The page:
A Fork in the Road

Yesterday, I finished reading a Lonely Planet publication called A Fork in the Road: Tales of Food, Pleasure & Discovery on the Road. After having read a slew of particularly bad books lately, I’m happy to report that this one was one rather wonderful. Editor James Oseland (Saveur magazine) opens, “Every traveler has two or three or even a hundred of them: moments on a journey when you taste something and you’re forever changed.” The following collection of thirty-four essays from writers, critics and chefs alike explore those moments – be it an Englishman’s long-anticipated taste of the all-American Twinkie, a coffee ceremony in Ethiopia, or blood soup and maggot cheese in Sardinia (credit to that last one – I’m now not entirely adverse to the idea of larvae-laden cheese). I found almost every story genuine and captivating, and loved the focus on the seemingly small and unexpected.

Little Wanderings - A Fork in the Road 1

A Fork in the Road certainly got me reflecting on those moments in my own travels, and I think I’ve definitely got a few I’m eager to jot down and share. Then again, the book also made me realise how I’ve perhaps too easily breezed through countries in the past and emerged without such tales to tell. Not that a fantastical travel tale can be forced – but maybe youth and blissful naivety sometimes prevented me from slowing down and properly opening up to the possibility, or even just plain awareness of those experiences. I loved the essay A Coffee Ceremony by novelist Kaui Hart Hemmings (The Descendants), who writes, “Time. That’s what it’s really about. Taking the time to realise what you’re doing, what you’re drinking… Food and drink is so much more than food and drink. When we consume them we are engaging in a backstory – the effort and attention, the craft and history, the community and connection, and the ritual itself.”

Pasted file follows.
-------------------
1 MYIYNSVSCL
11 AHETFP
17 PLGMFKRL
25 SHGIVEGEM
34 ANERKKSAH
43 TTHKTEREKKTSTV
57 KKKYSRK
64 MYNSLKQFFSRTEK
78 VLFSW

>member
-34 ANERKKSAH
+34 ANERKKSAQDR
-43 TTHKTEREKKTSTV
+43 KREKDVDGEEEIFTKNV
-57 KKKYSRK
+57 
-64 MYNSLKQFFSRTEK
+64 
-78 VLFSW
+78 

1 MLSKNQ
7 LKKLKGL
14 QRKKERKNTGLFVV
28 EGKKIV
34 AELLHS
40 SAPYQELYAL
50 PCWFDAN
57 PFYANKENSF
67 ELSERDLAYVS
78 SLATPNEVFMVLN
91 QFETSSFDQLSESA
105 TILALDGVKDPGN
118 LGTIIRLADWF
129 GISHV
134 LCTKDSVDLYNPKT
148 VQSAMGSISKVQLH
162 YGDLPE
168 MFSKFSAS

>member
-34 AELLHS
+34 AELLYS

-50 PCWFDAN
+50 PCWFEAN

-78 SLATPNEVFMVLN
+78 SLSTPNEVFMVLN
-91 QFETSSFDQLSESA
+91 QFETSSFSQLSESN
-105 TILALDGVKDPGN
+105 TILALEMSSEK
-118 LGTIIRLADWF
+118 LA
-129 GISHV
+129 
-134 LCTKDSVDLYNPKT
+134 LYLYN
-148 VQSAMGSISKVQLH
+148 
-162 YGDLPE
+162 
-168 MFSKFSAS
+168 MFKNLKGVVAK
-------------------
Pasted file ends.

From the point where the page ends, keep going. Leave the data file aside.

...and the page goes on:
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And so this book has come to me at a splendid time, in that I shall soon be travelling – and not only travelling, but returning. When I first visited Europe four years ago, I suppose I was a foodie beginner in the sense of an unfocused excitement for ‘European food’ (gelato and tiramisu and croissants, oh my!). I certainly came home with a sudden fondness for many things at which I’d previously upturned my nose. Oh, to imagine a time in which I didn’t like olives, pesto or even wine for godssake! Now I return on a trip pretty much centred on the idea of simply eating my way around the continent. In A Fork in the Road, both Carla Hall’s Leek of Faith and Tom Carson’s A Wedding Feast delve into the theme of such a sudden awareness of food culture, one’s previous naivety and the prospect of adventure henceforth. To be soon going back to Europe with that expanded awareness of food and cooking, I realise, is very exciting indeed.